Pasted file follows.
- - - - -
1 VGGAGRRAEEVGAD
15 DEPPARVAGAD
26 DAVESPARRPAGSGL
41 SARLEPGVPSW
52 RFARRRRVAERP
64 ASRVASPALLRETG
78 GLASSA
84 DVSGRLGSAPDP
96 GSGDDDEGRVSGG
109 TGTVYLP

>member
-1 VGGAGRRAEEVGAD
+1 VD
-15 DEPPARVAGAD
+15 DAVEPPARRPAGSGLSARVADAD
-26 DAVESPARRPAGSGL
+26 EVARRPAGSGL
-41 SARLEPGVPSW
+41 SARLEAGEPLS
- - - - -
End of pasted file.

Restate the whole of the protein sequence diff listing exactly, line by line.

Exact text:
1 VGGAGRRAEEVGAD
15 DEPPARVAGAD
26 DAVESPARRPAGSGL
41 SARLEPGVPSW
52 RFARRRRVAERP
64 ASRVASPALLRETG
78 GLASSA
84 DVSGRLGSAPDP
96 GSGDDDEGRVSGG
109 TGTVYLP

>member
-1 VGGAGRRAEEVGAD
+1 VD
-15 DEPPARVAGAD
+15 DAVEPPARRPAGSGLSARVADAD
-26 DAVESPARRPAGSGL
+26 EVARRPAGSGL
-41 SARLEPGVPSW
+41 SARLEAGEPLS